Monday, April 16, 2007

How many pieces of crap do these folks sell in a day?

April 15, 2007

If you’re in the market for a handkerchief these days, best get to Ghana, fast. Ditto for a pair of shoes, any shoes — Ghanaians have piles of’em, quite literally, on display in the streets near the main market. And rags. Lots of rags, and they’re cheap, like, 20 cents a rag.

All this stuff and much, much more is easy to find. Just get in a cab and drive down any main road and somebody selling something is bound to come to your window, offering whatever they have for sale: keychains, socks, toilet paper, you name it. You can buy a live goat in the streets of Kumasi. This market is busting with sellers.

Which makes me wonder: how much stuff can a person sell in a given day?

Funny thing is, I rarely see anybody buying. The guy selling T-shirts on the road to town in the morning is still there in the afternoon, the stack of shirts neatly folded and balanced on top of his head not seeming to have dwindled. Yet somebody must be buying, or else these people — let’s call them merchants — wouldn’t be out here selling every single day.

I have a friend I call White Man. He’s black, but it was his idea that I call him White Man. We met him shortly after we found our Kumasi home. Trish passes by him every day, and one day early on when I was walking with her he just started calling me Black Man. “I be White Man, you be Black Man,” he said with this big grin of his that shows off the gap between his eye teeth. Okay, you’re on… White Man.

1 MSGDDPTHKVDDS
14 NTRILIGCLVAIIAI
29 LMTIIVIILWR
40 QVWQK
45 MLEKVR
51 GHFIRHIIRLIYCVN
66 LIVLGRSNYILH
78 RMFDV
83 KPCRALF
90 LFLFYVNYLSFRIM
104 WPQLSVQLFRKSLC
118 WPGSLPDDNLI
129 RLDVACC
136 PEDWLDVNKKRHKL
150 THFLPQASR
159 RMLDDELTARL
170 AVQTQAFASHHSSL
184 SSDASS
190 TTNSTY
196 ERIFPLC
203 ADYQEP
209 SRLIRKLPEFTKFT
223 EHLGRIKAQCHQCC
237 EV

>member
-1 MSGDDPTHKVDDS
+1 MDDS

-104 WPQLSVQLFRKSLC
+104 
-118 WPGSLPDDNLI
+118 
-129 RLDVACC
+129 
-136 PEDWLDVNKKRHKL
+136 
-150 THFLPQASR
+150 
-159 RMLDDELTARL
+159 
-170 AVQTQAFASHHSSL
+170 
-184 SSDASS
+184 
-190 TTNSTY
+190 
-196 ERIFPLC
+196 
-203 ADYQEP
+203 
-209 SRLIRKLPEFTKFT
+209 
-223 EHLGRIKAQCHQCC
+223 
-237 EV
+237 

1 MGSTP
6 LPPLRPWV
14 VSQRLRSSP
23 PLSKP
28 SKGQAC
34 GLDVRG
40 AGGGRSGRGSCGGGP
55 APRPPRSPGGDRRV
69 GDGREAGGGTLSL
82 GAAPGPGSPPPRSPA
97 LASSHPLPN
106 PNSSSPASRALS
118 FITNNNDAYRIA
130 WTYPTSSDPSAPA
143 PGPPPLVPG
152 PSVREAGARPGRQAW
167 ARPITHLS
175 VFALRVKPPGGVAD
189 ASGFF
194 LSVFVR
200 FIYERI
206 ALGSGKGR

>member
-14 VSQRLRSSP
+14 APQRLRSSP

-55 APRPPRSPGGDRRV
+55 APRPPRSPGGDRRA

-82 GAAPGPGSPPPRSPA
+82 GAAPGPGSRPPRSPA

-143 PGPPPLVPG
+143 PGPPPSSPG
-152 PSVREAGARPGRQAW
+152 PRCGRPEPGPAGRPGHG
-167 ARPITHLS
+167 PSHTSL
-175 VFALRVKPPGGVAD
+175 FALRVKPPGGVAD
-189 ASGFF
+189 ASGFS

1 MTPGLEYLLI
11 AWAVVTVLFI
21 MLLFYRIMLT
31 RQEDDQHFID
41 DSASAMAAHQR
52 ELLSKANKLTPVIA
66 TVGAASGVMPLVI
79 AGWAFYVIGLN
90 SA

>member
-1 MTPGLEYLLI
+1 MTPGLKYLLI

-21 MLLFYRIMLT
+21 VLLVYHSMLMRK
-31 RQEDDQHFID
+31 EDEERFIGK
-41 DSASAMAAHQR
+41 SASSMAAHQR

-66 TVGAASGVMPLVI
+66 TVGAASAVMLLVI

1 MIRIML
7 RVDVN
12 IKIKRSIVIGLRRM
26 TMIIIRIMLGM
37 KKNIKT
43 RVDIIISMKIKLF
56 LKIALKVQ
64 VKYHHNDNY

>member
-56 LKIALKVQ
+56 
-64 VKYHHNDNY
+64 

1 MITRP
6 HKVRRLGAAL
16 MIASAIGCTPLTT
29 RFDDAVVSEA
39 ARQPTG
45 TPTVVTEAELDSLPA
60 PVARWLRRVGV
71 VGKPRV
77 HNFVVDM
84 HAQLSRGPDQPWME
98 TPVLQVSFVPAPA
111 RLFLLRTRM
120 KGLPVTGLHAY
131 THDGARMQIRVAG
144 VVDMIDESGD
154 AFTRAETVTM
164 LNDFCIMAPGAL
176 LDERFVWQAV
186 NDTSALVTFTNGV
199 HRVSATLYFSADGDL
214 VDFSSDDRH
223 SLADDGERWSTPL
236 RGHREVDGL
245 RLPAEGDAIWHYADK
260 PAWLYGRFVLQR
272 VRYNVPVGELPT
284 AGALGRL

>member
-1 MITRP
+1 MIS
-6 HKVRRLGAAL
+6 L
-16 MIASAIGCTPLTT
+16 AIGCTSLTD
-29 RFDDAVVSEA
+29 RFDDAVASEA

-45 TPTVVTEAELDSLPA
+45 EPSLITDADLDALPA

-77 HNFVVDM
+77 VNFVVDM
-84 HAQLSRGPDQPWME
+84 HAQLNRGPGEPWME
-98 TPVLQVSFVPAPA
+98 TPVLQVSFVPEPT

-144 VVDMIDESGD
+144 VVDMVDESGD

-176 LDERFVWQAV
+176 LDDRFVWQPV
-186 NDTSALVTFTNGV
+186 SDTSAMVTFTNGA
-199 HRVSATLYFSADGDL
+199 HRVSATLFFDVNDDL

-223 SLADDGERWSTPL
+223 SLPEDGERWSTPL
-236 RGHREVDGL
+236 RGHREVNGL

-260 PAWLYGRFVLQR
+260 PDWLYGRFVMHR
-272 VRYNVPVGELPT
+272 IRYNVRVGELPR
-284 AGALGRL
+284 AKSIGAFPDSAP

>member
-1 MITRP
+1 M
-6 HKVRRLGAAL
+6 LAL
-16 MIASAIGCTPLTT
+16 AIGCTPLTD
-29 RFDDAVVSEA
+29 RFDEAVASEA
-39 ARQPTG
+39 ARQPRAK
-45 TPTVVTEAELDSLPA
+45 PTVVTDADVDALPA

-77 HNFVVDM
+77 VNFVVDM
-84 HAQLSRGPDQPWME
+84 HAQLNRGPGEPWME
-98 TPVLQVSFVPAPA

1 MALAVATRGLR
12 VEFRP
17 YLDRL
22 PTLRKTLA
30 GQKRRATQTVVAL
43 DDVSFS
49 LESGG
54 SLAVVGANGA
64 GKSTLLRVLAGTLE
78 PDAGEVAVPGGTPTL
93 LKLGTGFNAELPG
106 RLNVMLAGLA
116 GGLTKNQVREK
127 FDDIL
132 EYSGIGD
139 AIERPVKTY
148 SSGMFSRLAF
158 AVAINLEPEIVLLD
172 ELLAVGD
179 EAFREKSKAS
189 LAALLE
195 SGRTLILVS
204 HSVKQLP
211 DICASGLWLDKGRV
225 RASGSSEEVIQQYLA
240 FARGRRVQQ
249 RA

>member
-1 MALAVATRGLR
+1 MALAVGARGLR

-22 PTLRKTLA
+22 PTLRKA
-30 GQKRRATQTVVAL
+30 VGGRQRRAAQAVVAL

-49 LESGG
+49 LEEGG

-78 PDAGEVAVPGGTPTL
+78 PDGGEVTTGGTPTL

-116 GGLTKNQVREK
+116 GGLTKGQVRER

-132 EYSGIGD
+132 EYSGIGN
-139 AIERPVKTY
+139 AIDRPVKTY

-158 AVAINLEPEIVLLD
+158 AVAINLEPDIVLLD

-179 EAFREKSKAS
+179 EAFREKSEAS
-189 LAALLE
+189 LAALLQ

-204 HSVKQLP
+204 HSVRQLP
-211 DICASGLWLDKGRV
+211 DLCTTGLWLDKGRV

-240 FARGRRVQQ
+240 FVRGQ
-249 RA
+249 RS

White Man sells shoes from a street stall, up the hill and around the corner from where we live. One day I asked him how business was doing and he said so-so. He said he’d sold 20 pairs of shoes that day. I couldn’t believe it and suspected the language barrier was interfering with our mutual comprehension, but he was insistent. Twenty pairs. A so-so day.

Later on, when White Man and I got to know each other a bit better (though we have agreed to maintain the aliases and keep our true identities hidden from each other, for now), he told me that business was not good, that nobody has any money, and that often days go by when he does not sell a single pair of shoes.

Well, that was more like it. I knew his previous sales estimate had to be off.

I put in an order: a pair of sneakers, please, White Man, something I can go jogging in or play squash (recently I found some courts). Hopefully he’ll come through this week — I prefer to patronize merchants I know. But if not, I’ll be able to find what I’m looking for from some other shoe guy, because some other shoe guy will inevitably come looking for me. G.

1 comment:

akbushbaby said...

I hope you're kidding about finding courts. There aren't any here in Fairbanks but you bloody-well found one in Ghana?! WTF is up with that?